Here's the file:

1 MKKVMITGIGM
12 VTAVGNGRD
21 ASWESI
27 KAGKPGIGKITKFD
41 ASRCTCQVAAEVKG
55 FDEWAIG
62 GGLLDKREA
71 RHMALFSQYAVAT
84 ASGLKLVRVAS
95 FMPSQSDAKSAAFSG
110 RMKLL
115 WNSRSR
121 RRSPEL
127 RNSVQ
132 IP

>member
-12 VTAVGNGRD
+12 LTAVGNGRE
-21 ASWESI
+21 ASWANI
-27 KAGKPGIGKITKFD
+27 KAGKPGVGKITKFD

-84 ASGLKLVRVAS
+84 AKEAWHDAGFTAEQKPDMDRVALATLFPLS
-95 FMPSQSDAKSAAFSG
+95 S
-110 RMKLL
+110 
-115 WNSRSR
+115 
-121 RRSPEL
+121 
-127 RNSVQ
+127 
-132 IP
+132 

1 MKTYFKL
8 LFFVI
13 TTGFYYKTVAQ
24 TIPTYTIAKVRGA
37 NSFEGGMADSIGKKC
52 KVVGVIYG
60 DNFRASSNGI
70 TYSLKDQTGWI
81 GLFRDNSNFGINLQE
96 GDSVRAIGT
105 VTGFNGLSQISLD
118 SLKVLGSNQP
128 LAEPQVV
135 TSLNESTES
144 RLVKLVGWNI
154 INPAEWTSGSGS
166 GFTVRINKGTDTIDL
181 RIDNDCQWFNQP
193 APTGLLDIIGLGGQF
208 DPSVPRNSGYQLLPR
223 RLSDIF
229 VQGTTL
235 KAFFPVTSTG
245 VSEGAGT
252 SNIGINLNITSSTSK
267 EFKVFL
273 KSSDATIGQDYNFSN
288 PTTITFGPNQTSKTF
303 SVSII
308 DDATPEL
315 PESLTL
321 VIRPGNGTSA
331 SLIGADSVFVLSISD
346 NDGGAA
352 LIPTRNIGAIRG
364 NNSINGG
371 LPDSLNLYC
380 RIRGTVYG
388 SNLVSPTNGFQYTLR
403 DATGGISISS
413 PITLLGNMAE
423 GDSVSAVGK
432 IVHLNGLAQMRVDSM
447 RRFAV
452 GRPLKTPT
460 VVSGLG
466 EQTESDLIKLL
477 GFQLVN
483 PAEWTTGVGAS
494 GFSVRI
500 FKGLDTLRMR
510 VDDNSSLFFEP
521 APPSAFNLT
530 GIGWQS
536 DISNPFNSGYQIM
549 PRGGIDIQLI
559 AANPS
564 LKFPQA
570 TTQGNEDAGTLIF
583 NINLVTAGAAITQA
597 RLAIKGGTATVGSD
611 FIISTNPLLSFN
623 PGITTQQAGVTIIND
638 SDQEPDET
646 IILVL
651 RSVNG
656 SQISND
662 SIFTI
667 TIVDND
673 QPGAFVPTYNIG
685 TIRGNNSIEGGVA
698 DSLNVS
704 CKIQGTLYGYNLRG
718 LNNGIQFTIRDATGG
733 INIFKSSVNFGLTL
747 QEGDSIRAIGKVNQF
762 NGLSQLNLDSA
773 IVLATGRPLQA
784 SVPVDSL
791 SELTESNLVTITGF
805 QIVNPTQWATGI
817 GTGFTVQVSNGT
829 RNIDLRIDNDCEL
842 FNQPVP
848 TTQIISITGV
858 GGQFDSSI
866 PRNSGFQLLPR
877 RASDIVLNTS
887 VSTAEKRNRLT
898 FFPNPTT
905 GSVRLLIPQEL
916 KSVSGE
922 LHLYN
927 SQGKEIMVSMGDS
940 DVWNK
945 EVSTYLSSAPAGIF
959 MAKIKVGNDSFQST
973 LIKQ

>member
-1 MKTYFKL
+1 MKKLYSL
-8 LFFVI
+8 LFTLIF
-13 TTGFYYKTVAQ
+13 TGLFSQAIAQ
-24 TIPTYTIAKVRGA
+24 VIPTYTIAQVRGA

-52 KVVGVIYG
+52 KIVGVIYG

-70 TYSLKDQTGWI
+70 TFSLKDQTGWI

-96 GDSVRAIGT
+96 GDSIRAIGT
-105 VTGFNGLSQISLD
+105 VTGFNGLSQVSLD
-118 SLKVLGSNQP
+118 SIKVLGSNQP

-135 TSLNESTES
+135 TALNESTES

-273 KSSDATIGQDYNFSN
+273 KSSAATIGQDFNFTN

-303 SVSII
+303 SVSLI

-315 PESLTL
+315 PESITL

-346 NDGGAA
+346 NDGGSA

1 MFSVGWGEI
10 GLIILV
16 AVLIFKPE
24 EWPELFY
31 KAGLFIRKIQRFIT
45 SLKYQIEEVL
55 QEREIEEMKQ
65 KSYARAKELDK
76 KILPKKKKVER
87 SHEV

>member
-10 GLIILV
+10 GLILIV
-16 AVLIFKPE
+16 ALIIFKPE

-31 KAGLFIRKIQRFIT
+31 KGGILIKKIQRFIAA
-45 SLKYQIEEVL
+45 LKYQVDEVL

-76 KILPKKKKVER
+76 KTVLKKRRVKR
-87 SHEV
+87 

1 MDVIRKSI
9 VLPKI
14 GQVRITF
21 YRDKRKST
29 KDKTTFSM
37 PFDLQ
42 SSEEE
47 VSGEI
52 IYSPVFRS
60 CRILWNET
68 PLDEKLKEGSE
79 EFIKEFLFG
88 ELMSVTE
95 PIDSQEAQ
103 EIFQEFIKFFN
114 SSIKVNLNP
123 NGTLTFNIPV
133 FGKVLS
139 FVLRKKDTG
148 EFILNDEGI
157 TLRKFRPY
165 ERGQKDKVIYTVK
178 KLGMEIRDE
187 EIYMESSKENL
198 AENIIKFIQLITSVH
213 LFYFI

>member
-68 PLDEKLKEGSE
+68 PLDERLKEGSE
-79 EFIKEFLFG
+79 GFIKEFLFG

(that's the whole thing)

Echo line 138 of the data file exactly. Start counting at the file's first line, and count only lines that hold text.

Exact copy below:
-8 LFFVI